In one of the Greek legends, a god impregnated a woman and told her their child would be born a god if she kept quiet about the affair, otherwise the child would be born a mortal. Similarly, I like to think Prince wanted to retain Rebirth of the Flesh‘s divinity by keeping it under wraps. Okay, so it’s never been completely secret. Bootleggers gonna bootleg. But Prince thought highly enough of it to place it as the opening track on both the aborted Camille and Crystal Ball albums, and then decided to rehouse every single track apart from that one. Why else, other than to keep the song elevated above the mortal world? Remaining shtum about such funk finesse is hard though and Prince several times almost gave the game away. He recycled the opening couplet on Escape, and the la-la-las on Walk Don’t Walk. The “we are here, where are you?” line became a common refrain at concerts around the start of the millennium, teasing the hardcore fam who thought they would get to see this unicorn in the wild. They never did. The closest he came to buckling was in 2001 when he made a rehearsal version available via the NPG Music Club. What effect this live version has had on the track’s celestial status is unclear but in his pantheon of unreleased studio songs Rebirth of the Flesh reigns supreme at the top. Unless, of course, there’s better we don’t know about.
HITnRUN Phase One (2015)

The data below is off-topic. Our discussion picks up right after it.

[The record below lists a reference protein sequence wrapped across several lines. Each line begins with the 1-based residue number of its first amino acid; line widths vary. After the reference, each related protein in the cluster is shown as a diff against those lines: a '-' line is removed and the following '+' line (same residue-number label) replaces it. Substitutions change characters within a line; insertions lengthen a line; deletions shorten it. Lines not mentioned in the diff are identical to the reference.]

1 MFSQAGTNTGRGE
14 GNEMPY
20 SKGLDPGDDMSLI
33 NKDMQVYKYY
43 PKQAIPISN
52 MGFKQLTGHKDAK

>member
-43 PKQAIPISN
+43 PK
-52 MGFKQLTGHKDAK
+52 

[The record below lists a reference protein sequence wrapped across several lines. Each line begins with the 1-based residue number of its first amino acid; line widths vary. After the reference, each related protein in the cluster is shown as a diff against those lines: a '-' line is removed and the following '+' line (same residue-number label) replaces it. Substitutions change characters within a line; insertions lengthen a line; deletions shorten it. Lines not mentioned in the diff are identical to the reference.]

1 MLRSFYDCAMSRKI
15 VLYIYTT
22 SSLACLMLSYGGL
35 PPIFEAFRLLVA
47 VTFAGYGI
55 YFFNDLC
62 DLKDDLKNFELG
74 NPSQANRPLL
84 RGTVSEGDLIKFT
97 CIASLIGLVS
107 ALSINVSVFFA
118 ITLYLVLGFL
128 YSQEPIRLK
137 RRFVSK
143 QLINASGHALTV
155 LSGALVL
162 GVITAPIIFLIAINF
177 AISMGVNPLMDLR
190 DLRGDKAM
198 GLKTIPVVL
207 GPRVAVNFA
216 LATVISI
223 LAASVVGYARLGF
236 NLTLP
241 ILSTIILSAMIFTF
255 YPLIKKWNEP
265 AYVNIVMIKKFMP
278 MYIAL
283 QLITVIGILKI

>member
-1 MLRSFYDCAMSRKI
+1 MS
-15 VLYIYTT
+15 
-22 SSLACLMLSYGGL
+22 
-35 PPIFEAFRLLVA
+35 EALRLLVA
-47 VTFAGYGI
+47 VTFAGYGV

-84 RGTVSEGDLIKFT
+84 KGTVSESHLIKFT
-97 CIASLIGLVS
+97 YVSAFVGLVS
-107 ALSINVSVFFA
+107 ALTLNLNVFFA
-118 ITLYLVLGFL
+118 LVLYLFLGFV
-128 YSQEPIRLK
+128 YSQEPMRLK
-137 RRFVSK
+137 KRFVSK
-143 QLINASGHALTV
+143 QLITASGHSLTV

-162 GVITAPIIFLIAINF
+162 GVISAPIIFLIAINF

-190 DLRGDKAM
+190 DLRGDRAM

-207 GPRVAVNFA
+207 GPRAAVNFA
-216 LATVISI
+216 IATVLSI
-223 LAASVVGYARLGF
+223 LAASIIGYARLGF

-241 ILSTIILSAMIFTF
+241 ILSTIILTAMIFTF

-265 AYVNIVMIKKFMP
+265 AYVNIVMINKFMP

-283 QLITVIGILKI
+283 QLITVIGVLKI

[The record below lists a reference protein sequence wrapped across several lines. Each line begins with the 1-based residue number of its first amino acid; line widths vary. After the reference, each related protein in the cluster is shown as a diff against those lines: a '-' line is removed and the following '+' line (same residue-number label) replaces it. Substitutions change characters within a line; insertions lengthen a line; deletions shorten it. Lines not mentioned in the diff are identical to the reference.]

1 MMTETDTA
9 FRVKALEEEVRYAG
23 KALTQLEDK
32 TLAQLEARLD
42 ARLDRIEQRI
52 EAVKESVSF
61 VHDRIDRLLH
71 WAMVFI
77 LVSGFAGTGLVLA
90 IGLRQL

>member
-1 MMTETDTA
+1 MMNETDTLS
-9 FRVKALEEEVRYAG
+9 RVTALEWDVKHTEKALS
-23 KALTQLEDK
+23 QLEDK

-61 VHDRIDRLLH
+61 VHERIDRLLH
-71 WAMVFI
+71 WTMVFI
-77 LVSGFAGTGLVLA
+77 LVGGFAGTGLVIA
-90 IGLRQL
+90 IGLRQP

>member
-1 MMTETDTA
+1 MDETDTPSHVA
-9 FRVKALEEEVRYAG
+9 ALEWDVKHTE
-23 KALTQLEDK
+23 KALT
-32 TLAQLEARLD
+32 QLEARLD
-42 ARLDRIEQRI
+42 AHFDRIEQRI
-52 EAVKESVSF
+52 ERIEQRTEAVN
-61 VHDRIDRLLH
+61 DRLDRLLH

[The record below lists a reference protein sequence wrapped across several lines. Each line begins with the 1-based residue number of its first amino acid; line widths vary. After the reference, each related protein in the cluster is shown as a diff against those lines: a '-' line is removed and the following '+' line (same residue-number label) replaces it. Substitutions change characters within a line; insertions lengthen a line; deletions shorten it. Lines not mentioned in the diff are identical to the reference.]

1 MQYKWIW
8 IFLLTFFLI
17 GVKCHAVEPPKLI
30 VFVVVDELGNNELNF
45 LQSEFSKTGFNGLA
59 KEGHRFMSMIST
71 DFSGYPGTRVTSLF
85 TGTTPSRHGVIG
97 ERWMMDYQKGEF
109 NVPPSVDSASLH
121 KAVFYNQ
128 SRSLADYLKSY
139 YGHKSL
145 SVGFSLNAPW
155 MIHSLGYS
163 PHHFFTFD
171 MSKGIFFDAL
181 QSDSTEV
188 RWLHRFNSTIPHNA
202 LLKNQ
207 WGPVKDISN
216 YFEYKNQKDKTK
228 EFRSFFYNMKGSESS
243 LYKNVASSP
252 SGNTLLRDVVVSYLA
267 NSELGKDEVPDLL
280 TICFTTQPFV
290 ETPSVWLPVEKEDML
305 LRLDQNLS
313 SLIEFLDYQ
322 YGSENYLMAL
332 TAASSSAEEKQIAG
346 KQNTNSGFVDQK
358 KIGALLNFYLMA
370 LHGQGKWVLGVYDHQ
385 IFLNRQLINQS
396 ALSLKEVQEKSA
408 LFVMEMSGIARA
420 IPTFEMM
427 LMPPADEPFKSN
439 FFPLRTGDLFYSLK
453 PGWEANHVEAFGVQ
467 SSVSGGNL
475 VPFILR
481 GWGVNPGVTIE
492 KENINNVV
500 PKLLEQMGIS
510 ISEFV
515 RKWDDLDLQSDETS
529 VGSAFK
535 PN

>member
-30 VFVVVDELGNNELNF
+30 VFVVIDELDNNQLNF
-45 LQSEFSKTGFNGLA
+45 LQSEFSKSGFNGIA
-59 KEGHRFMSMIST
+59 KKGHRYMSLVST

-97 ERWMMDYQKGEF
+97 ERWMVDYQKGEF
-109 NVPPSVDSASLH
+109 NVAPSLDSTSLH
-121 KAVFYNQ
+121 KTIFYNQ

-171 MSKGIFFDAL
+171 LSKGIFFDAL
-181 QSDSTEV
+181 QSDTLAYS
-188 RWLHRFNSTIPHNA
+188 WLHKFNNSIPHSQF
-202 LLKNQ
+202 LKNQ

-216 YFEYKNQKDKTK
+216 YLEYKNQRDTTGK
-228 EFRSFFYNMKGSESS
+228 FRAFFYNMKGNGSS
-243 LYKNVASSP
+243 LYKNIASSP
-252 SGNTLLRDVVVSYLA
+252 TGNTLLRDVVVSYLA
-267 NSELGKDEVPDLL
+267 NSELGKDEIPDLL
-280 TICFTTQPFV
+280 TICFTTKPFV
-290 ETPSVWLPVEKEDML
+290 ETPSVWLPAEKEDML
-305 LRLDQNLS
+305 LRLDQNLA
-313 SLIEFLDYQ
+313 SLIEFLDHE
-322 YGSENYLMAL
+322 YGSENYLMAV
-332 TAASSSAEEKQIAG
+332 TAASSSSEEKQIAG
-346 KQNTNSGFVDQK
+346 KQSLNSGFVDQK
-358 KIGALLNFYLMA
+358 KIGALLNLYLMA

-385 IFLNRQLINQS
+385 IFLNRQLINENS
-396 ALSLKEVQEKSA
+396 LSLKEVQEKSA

You can tell this Prince & Joshua production was recorded in the same session as June as they both start in a similar soundscape. However, Hardrocklover soon takes a very different trajectory. At the start, when its My Jamaican Guy synths are twinkling like interstellar steel drums, only its title gives any indication of the carnage to come. An undertow of sinister sub-bass then pulls you in and before you know it you’ve been smashed over the head by a mountain-blast of hard rock. It’s where the Art Official Age and Plectrumelectrum albums collide and it feels exhilarating to stick your soft, vulnerable headspace into the impact zone. Years ago I was approached by a brick shithouse of a guy wanting to fight me. I hadn’t provoked him, he was high on PCP and had picked me at random. I ignored him and continued chatting to my friends with him yelling behind me at an increasing volume. Just as his violent threats reached their peak and it was clear the ignore tactic wasn’t working, my group of friends started repeatedly screaming at me “WHAT ARE YOU DOING!? WHAT ARE YOU DOING!!?”. Now I was surrounded by people on all sides, all inexplicably yelling at me. Stuck between a ruck and a hard case. I almost broke down in tears. What HAD I done!? I didn’t realise at the time but this is a classic technique to deflect aggression. Escalating the situation but shutting the main perpetrator out. I didn’t know this but my friends did. And it worked. The drug-addled thug sloped off, evidently thinking I had enough to deal with, and my friends resumed their chatting like nothing had happened. I’d never felt more bewildered or, afterward, more dosed up on that heady cocktail of fight-or-flight hormones. On some level it made me understand what drives certain people to spend their evenings roaming the streets looking for a fight. PCP must heighten this buzz because violence from its users and abusers had become a serious problem in the city where this happened (the same thing actually happened to me again but that time the “flee in a passing cab” tactic worked). I propose we send copies of Hardrocklover to every city with an angel dust problem. Played at loud volume, it’s a harmless substitute for unsolicited violence. Spend the verses summoning all the anger in your blackened soul and then direct it all into the sky during the primal screams of the chorus. Admittedly I’ve never taken PCP but I’ve blasted Hardrocklover through my headphones at a level that’ll probably make me deaf in later-years and I can honestly say I’ve never felt the need to beat up a stranger. Coincidence?